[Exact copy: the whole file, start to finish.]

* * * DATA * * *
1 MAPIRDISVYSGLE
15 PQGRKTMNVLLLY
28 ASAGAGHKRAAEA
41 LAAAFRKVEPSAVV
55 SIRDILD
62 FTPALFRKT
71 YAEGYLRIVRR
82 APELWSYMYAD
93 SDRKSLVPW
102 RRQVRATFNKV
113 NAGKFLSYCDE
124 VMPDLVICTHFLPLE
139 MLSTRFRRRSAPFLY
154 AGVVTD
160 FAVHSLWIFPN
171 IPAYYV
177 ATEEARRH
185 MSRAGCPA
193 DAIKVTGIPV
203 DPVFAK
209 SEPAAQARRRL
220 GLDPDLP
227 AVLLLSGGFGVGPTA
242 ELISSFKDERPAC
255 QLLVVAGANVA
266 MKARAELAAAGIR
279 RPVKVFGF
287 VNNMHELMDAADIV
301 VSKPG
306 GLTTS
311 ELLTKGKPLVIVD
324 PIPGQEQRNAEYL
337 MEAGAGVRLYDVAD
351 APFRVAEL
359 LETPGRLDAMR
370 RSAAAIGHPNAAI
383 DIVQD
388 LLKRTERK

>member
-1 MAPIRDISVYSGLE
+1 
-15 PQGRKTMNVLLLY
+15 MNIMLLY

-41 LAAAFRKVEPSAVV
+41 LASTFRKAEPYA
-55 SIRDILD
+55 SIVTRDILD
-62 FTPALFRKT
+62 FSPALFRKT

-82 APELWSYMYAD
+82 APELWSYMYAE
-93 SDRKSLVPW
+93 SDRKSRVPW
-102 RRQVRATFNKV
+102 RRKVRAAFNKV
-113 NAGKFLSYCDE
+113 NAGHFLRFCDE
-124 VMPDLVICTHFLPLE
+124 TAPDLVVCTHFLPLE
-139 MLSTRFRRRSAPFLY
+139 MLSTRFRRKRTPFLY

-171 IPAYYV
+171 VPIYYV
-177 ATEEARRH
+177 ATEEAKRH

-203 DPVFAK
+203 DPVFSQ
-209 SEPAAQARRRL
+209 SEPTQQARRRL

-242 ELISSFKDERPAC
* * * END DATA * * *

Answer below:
1 MAPIRDISVYSGLE
15 PQGRKTMNVLLLY
28 ASAGAGHKRAAEA
41 LAAAFRKVEPSAVV
55 SIRDILD
62 FTPALFRKT
71 YAEGYLRIVRR
82 APELWSYMYAD
93 SDRKSLVPW
102 RRQVRATFNKV
113 NAGKFLSYCDE
124 VMPDLVICTHFLPLE
139 MLSTRFRRRSAPFLY
154 AGVVTD
160 FAVHSLWIFPN
171 IPAYYV
177 ATEEARRH
185 MSRAGCPA
193 DAIKVTGIPV
203 DPVFAK
209 SEPAAQARRRL
220 GLDPDLP
227 AVLLLSGGFGVGPTA
242 ELISSFKDERPAC
255 QLLVVAGANVA
266 MKARAELAAAGIR
279 RPVKVFGF
287 VNNMHELMDAADIV
301 VSKPG
306 GLTTS
311 ELLTKGKPLVIVD
324 PIPGQEQRNAEYL
337 MEAGAGVRLYDVAD
351 APFRVAEL
359 LETPGRLDAMR
370 RSAAAIGHPNAAI
383 DIVQD
388 LLKRTERK

>member
-1 MAPIRDISVYSGLE
+1 
-15 PQGRKTMNVLLLY
+15 MNIMLLY

-41 LAAAFRKVEPSAVV
+41 LASTFRKAEPYA
-55 SIRDILD
+55 SIVTRDILD
-62 FTPALFRKT
+62 FSPALFRKT

-82 APELWSYMYAD
+82 APELWSYMYAE
-93 SDRKSLVPW
+93 SDRKSRVPW
-102 RRQVRATFNKV
+102 RRKVRAAFNKV
-113 NAGKFLSYCDE
+113 NAGHFLRFCDE
-124 VMPDLVICTHFLPLE
+124 TAPDLVVCTHFLPLE
-139 MLSTRFRRRSAPFLY
+139 MLSTRFRRKRTPFLY

-171 IPAYYV
+171 VPIYYV
-177 ATEEARRH
+177 ATEEAKRH

-203 DPVFAK
+203 DPVFSQ
-209 SEPAAQARRRL
+209 SEPTQQARRRL

-242 ELISSFKDERPAC